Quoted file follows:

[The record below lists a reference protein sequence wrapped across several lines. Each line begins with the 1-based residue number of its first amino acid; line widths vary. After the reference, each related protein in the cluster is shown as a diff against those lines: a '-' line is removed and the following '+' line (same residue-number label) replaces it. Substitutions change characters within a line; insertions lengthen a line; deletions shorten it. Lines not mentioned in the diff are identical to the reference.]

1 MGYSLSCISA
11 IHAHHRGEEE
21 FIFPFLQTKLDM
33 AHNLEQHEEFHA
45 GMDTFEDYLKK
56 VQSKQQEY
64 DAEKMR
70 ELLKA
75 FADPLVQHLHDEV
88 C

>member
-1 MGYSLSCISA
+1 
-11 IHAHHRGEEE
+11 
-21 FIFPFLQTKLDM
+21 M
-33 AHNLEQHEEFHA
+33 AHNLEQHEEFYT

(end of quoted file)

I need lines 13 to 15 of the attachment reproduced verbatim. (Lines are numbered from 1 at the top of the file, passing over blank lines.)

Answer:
-1 MGYSLSCISA
+1 
-11 IHAHHRGEEE